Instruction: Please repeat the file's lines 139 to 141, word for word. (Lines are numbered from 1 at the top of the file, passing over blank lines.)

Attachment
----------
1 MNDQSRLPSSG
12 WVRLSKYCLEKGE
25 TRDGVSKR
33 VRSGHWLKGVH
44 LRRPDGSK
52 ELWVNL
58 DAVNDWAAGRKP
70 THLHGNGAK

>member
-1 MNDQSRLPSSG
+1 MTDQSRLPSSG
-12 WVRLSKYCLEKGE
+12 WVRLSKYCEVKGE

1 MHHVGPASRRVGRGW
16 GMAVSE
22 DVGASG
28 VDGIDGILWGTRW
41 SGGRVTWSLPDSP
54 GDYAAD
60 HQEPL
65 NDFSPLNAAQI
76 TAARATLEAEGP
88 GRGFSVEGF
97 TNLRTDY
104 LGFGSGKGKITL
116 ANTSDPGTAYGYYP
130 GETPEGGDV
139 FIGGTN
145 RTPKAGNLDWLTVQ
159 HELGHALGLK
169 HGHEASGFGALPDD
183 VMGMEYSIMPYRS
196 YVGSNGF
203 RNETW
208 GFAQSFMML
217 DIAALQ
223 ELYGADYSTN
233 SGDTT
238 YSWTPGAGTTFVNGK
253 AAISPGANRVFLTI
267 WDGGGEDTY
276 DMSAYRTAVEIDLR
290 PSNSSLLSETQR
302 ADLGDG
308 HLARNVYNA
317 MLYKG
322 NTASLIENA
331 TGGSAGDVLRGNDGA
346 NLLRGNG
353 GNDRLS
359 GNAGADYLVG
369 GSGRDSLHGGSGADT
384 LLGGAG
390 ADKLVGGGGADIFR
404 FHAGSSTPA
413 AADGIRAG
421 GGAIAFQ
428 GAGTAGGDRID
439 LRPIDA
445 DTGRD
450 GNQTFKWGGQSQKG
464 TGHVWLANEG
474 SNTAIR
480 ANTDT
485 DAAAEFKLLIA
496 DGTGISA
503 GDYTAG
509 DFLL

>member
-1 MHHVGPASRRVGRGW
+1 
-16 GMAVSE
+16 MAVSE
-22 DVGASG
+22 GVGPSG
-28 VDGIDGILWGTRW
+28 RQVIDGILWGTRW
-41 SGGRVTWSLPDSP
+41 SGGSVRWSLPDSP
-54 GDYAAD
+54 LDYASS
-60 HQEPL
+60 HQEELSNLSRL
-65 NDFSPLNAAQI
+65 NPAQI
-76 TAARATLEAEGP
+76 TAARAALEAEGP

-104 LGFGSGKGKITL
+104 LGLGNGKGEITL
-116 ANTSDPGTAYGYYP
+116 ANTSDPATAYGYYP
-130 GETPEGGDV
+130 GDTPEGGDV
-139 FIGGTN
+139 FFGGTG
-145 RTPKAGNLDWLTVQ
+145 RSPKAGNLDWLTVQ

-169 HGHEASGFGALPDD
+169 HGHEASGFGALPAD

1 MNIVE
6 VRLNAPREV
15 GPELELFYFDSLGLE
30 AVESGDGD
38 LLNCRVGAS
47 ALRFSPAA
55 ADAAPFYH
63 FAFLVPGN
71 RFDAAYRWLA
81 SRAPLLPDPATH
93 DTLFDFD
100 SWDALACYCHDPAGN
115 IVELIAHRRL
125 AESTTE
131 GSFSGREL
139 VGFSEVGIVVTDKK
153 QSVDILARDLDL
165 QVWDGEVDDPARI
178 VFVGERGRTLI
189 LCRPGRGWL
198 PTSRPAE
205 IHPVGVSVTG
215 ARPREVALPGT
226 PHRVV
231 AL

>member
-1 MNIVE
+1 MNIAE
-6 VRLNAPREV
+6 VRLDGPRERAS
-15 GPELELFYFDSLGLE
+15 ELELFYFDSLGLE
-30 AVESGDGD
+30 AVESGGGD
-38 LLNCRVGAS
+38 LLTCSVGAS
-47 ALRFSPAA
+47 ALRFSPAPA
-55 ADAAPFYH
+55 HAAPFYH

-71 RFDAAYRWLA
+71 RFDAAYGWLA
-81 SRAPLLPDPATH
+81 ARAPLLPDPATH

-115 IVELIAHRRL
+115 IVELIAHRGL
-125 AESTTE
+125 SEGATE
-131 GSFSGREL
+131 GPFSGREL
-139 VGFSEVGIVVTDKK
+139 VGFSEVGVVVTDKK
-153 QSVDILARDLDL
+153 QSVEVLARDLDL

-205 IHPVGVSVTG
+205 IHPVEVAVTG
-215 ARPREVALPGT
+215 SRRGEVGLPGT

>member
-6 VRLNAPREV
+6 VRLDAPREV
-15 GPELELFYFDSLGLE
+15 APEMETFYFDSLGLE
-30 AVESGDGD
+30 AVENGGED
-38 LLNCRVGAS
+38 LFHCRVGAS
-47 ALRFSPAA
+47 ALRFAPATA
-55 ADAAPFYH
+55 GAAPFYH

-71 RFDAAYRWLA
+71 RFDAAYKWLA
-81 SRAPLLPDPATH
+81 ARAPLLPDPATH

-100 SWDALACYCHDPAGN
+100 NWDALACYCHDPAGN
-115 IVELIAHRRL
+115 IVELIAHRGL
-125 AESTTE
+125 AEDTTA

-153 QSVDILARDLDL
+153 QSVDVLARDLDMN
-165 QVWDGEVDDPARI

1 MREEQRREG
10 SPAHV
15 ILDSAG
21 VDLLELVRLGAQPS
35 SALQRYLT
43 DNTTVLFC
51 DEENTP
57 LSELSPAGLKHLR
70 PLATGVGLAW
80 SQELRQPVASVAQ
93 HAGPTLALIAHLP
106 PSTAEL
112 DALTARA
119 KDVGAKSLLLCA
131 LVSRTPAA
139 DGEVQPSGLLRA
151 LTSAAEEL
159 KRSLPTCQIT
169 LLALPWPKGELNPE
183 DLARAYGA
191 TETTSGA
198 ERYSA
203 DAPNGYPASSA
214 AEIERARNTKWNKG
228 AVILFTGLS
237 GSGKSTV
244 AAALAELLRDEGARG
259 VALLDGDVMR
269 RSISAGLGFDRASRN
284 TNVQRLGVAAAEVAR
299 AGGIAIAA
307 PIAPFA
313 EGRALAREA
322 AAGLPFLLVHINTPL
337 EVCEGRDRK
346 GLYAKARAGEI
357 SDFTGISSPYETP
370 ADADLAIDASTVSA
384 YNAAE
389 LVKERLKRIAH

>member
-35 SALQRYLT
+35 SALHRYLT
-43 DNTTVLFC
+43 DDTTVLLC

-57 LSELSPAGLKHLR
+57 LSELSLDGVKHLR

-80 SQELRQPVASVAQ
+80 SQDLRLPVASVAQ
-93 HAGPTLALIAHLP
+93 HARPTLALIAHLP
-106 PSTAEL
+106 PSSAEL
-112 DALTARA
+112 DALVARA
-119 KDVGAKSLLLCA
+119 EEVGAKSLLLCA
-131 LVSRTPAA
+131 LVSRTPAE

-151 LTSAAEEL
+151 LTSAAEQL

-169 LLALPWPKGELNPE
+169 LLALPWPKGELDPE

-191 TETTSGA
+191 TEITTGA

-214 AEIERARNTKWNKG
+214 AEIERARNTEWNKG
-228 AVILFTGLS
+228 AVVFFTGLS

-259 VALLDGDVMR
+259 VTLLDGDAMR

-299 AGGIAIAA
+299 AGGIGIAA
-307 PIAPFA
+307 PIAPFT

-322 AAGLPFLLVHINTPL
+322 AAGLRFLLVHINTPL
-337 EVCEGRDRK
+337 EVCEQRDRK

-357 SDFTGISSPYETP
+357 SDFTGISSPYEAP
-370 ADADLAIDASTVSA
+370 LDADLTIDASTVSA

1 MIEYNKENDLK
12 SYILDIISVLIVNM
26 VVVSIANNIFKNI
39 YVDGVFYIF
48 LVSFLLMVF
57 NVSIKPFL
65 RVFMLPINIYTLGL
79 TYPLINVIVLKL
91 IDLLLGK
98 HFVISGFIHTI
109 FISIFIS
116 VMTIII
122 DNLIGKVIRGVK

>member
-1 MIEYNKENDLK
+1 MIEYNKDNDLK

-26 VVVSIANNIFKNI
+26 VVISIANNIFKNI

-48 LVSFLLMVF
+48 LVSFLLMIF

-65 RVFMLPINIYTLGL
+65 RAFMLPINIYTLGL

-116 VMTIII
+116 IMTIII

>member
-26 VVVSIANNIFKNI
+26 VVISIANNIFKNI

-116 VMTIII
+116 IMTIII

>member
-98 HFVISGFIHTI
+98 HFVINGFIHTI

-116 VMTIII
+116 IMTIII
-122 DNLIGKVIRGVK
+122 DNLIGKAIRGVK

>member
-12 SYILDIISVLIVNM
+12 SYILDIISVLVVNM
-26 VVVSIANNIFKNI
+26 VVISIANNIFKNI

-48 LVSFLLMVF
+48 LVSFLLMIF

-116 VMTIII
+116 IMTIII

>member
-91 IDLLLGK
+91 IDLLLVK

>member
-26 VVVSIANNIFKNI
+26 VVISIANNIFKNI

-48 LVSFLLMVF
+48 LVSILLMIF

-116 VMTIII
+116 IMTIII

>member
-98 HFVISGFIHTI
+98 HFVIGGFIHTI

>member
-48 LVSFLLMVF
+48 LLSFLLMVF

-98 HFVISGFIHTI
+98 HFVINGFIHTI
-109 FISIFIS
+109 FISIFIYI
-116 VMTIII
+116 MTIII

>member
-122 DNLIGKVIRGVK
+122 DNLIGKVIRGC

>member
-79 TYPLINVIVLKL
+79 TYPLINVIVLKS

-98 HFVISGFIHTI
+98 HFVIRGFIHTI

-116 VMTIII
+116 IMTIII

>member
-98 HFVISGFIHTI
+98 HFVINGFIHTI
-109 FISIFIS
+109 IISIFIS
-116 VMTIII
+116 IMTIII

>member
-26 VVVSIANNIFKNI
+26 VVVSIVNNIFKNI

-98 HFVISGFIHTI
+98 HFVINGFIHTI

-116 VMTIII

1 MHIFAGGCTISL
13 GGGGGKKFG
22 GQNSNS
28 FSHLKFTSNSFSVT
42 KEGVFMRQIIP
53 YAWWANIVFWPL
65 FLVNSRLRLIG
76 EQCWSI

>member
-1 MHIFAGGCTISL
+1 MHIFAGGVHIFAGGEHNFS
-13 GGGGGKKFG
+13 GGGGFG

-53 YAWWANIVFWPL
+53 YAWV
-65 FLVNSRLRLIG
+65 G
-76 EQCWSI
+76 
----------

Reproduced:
+55 HAAPFYH

-71 RFDAAYRWLA
+71 RFDAAYGWLA